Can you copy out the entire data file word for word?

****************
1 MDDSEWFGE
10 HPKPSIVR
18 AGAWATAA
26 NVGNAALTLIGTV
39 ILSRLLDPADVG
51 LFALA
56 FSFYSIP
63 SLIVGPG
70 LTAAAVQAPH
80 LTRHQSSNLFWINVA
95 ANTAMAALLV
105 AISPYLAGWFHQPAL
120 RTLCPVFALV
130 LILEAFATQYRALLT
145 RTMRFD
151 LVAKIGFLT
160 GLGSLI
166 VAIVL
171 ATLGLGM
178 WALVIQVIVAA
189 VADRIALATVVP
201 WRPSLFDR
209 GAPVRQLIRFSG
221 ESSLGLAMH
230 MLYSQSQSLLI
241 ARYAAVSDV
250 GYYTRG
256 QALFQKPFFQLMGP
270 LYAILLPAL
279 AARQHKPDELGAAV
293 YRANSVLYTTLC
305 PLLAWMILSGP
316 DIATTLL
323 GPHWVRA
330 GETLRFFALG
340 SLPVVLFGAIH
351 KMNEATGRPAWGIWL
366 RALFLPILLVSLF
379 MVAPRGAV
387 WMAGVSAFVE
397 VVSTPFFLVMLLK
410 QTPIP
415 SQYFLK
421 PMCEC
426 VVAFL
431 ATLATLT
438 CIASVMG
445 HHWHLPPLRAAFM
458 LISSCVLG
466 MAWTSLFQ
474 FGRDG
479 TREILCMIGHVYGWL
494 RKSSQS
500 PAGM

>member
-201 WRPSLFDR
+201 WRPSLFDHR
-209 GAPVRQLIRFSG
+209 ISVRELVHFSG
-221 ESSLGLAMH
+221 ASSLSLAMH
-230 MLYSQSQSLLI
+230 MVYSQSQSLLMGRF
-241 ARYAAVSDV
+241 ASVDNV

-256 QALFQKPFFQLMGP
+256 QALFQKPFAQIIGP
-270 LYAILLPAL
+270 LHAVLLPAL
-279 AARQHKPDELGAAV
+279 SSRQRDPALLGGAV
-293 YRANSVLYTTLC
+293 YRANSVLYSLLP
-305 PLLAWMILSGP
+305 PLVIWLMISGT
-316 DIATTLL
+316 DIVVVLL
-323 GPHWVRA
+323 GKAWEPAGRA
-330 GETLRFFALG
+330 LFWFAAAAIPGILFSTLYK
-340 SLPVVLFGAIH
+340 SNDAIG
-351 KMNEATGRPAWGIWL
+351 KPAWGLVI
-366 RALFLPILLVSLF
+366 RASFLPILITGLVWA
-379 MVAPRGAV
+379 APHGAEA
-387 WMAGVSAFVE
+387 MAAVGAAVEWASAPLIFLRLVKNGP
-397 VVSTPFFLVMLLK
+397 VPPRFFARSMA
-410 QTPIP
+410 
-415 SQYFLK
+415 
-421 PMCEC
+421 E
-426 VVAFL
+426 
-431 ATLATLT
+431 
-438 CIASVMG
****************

1 MDDSEWFGE
10 HPKPSIVR
18 AGAWATAA
26 NVGNAALTLIGTV
39 ILSRLLDPADVG
51 LFALA
56 FSFYSIP
63 SLIVGPG
70 LTAAAVQAPH
80 LTRHQSSNLFWINVA
95 ANTAMAALLV
105 AISPYLAGWFHQPAL
120 RTLCPVFALV
130 LILEAFATQYRALLT
145 RTMRFD
151 LVAKIGFLT
160 GLGSLI
166 VAIVL
171 ATLGLGM
178 WALVIQVIVAA
189 VADRIALATVVP
201 WRPSLFDR
209 GAPVRQLIRFSG
221 ESSLGLAMH
230 MLYSQSQSLLI
241 ARYAAVSDV
250 GYYTRG
256 QALFQKPFFQLMGP
270 LYAILLPAL
279 AARQHKPDELGAAV
293 YRANSVLYTTLC
305 PLLAWMILSGP
316 DIATTLL
323 GPHWVRA
330 GETLRFFALG
340 SLPVVLFGAIH
351 KMNEATGRPAWGIWL
366 RALFLPILLVSLF
379 MVAPRGAV
387 WMAGVSAFVE
397 VVSTPFFLVMLLK
410 QTPIP
415 SQYFLK
421 PMCEC
426 VVAFL
431 ATLATLT
438 CIASVMG
445 HHWHLPPLRAAFM
458 LISSCVLG
466 MAWTSLFQ
474 FGRDG
479 TREILCMIGHVYGWL
494 RKSSQS
500 PAGM

>member
-201 WRPSLFDR
+201 WRPSLFDHR
-209 GAPVRQLIRFSG
+209 ISVRELVHFSG
-221 ESSLGLAMH
+221 ASSLSLAMH
-230 MLYSQSQSLLI
+230 MVYSQSQSLLMGRF
-241 ARYAAVSDV
+241 ASVDNV

-256 QALFQKPFFQLMGP
+256 QALFQKPFAQIIGP
-270 LYAILLPAL
+270 LHAVLLPAL
-279 AARQHKPDELGAAV
+279 SSRQRDPALLGGAV
-293 YRANSVLYTTLC
+293 YRANSVLYSLLP
-305 PLLAWMILSGP
+305 PLVIWLMISGT
-316 DIATTLL
+316 DIVVVLL
-323 GPHWVRA
+323 GKAWEPAGRA
-330 GETLRFFALG
+330 LFWFAAAAIPGILFSTLYK
-340 SLPVVLFGAIH
+340 SNDAIG
-351 KMNEATGRPAWGIWL
+351 KPAWGLVI
-366 RALFLPILLVSLF
+366 RASFLPILITGLVWA
-379 MVAPRGAV
+379 APHGAEA
-387 WMAGVSAFVE
+387 MAAVGAAVEWASAPLIFLRLVKNGP
-397 VVSTPFFLVMLLK
+397 VPPRFFARSMA
-410 QTPIP
+410 
-415 SQYFLK
+415 
-421 PMCEC
+421 E
-426 VVAFL
+426 
-431 ATLATLT
+431 
-438 CIASVMG